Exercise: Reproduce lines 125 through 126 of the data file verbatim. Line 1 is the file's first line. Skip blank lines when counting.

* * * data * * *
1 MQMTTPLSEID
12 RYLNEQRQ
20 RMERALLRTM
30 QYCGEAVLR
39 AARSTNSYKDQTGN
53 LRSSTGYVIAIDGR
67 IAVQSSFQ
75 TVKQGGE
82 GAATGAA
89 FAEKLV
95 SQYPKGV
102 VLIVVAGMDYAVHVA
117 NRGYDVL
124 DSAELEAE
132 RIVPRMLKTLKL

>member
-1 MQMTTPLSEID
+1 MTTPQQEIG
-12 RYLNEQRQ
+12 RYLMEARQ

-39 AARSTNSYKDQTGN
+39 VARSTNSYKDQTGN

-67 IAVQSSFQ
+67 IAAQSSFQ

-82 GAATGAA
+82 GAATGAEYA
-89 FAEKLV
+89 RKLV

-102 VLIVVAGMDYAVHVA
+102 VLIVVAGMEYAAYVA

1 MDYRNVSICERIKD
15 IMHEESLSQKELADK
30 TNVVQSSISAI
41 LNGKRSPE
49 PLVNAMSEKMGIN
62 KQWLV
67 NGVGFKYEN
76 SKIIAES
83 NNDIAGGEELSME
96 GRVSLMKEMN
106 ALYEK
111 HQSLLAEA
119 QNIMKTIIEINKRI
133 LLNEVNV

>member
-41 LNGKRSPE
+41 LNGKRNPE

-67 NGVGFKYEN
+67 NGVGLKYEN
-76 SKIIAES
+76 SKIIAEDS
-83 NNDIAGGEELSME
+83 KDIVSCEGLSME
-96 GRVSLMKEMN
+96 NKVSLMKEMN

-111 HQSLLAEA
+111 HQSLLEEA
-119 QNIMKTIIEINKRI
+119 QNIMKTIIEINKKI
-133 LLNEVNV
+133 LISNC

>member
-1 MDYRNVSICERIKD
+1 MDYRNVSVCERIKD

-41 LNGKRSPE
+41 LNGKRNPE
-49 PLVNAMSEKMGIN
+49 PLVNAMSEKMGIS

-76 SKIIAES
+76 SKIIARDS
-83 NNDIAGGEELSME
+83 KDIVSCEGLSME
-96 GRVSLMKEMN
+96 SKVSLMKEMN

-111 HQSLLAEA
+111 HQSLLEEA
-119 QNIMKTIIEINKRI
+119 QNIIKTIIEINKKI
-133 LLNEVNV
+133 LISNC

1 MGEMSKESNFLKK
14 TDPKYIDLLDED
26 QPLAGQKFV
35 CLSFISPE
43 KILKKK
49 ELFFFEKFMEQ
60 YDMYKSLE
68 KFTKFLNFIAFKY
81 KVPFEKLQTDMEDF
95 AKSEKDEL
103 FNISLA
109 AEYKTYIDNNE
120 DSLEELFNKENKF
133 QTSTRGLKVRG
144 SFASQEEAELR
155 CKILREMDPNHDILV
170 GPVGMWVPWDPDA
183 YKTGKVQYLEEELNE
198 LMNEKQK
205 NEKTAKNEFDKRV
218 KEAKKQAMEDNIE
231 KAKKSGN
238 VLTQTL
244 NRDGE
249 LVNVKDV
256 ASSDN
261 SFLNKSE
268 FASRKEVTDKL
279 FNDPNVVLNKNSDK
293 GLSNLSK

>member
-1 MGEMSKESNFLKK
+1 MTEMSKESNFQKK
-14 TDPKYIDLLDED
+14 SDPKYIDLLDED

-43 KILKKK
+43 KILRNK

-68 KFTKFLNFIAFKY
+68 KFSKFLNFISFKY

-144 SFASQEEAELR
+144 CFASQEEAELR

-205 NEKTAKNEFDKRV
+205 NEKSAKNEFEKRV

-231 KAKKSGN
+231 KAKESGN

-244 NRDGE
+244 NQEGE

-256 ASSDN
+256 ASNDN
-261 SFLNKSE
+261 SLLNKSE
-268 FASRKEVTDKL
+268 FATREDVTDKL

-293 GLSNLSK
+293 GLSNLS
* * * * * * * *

+231 KAKESGN

-244 NRDGE